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'I am not clever, they are cleverer than us': children reading in the primary school

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'I am not clever, they are cleverer than us' : children reading in the primary school. / Scherer, Lexie.

In: British Journal of Sociology of Education, Vol. 37, No. 3, 09.2016, p. 389-407.

Research output: Contribution to journalArticlepeer-review

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Scherer, Lexie. / 'I am not clever, they are cleverer than us' : children reading in the primary school. In: British Journal of Sociology of Education. 2016 ; Vol. 37, No. 3. pp. 389-407.

Bibtex

@article{f1d25f9aa6bb4a11886825e8ac53bbf0,
title = "'I am not clever, they are cleverer than us': children reading in the primary school",
abstract = "This paper examines the experiences of children learning to read in a multi-ethnic London primary school. The data are drawn from doctoral research, based on ethnographic fieldwork, with children aged six to seven years and ten to eleven years. Reading is revealed as a strongly emotional realm for children. The children are weak to resist teacher assessment of themselves, but nonetheless seek to create consoling narratives against what they perceive to be the negative identity of {\textquoteleft}poor reader{\textquoteright}. The data are distinctive, as resistance to school hierarchies and strong feelings about educational failure are manifested in the narratives of children as young as six years old.",
keywords = "RCUK, ESRC 1+3 Studentship, Literacy practices, reading, educational hierarchies, minority children, ES/J500148/1, APC-PAID",
author = "Lexie Scherer",
note = "Accepted - 23/07/2014",
year = "2016",
month = sep,
doi = "10.1080/01425692.2014.948989",
language = "English",
volume = "37",
pages = "389--407",
journal = "British Journal of Sociology of Education",
issn = "0142-5692",
publisher = "Taylor and Francis Ltd.",
number = "3",

}

RIS

TY - JOUR

T1 - 'I am not clever, they are cleverer than us'

T2 - children reading in the primary school

AU - Scherer, Lexie

N1 - Accepted - 23/07/2014

PY - 2016/9

Y1 - 2016/9

N2 - This paper examines the experiences of children learning to read in a multi-ethnic London primary school. The data are drawn from doctoral research, based on ethnographic fieldwork, with children aged six to seven years and ten to eleven years. Reading is revealed as a strongly emotional realm for children. The children are weak to resist teacher assessment of themselves, but nonetheless seek to create consoling narratives against what they perceive to be the negative identity of ‘poor reader’. The data are distinctive, as resistance to school hierarchies and strong feelings about educational failure are manifested in the narratives of children as young as six years old.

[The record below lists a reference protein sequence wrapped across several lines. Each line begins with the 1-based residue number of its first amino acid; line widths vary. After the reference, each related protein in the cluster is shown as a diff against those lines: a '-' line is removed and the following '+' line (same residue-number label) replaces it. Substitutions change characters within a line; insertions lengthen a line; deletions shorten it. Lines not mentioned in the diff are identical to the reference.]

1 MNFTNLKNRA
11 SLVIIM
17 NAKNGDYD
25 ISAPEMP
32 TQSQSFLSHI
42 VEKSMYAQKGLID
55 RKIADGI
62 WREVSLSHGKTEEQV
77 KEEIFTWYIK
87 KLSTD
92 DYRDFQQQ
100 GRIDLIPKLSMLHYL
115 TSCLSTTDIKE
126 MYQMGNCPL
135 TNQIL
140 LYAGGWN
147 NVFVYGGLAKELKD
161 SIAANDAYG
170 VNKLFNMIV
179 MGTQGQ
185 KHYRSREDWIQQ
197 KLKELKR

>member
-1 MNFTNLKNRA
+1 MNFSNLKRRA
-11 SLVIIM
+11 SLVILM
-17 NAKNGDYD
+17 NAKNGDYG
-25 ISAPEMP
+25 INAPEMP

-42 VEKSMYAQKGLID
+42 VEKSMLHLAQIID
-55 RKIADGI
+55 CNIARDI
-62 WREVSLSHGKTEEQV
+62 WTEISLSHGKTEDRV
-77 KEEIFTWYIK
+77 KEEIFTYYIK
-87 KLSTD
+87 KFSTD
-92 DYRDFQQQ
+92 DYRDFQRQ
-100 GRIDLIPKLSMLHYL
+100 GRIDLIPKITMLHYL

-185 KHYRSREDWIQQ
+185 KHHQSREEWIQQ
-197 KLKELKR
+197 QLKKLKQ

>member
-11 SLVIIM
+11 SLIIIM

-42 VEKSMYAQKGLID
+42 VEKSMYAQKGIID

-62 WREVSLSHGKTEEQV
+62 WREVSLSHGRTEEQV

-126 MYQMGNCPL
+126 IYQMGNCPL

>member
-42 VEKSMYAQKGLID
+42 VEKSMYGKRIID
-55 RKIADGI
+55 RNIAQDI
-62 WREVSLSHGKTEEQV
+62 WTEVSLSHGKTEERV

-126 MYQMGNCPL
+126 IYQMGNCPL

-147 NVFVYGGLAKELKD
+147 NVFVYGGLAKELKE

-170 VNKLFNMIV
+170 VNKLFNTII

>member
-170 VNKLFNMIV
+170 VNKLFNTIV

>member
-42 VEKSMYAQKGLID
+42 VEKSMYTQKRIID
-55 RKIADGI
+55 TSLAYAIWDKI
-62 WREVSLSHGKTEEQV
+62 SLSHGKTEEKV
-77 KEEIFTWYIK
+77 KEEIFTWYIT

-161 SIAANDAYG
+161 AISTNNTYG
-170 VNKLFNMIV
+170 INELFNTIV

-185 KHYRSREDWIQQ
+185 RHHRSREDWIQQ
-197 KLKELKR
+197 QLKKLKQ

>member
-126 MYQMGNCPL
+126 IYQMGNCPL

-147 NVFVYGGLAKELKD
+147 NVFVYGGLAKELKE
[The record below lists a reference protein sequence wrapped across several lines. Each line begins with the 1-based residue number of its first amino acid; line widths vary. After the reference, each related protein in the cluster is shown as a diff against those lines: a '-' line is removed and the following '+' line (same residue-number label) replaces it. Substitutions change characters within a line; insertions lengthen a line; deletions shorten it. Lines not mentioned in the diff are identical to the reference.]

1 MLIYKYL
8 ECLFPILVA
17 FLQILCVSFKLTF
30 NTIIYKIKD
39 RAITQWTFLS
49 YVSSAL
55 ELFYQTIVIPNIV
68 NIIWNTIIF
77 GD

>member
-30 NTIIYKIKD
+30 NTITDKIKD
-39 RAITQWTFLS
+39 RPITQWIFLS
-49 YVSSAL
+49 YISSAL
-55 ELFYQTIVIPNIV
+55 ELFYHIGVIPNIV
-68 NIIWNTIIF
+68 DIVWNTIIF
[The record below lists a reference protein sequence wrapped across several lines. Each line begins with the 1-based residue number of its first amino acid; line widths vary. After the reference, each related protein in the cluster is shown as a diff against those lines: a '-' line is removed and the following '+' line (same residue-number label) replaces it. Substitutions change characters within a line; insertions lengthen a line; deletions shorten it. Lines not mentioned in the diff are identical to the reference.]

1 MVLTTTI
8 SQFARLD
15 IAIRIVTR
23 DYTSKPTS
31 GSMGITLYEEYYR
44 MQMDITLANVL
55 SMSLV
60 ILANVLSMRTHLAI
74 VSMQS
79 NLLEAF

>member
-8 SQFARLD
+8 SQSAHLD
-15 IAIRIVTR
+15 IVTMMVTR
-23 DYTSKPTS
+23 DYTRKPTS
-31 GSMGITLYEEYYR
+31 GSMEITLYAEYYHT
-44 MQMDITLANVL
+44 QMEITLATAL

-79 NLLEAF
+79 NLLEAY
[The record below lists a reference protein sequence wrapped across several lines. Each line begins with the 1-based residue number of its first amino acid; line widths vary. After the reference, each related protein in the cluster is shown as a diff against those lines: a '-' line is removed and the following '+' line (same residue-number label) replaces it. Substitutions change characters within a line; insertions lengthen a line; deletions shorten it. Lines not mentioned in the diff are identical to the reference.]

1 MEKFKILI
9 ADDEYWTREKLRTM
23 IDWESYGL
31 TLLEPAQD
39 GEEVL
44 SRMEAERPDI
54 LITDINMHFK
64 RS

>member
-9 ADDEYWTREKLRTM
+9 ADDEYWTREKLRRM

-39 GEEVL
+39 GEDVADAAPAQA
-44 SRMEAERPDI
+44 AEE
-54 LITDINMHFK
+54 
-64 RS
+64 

AB - This paper examines the experiences of children learning to read in a multi-ethnic London primary school. The data are drawn from doctoral research, based on ethnographic fieldwork, with children aged six to seven years and ten to eleven years. Reading is revealed as a strongly emotional realm for children. The children are weak to resist teacher assessment of themselves, but nonetheless seek to create consoling narratives against what they perceive to be the negative identity of ‘poor reader’. The data are distinctive, as resistance to school hierarchies and strong feelings about educational failure are manifested in the narratives of children as young as six years old.

KW - RCUK

KW - ESRC 1+3 Studentship

KW - Literacy practices

KW - reading

KW - educational hierarchies

KW - minority children

KW - ES/J500148/1

KW - APC-PAID

U2 - 10.1080/01425692.2014.948989

DO - 10.1080/01425692.2014.948989

M3 - Article

VL - 37

SP - 389

EP - 407

JO - British Journal of Sociology of Education

JF - British Journal of Sociology of Education

SN - 0142-5692

IS - 3

ER -

ID: 2068153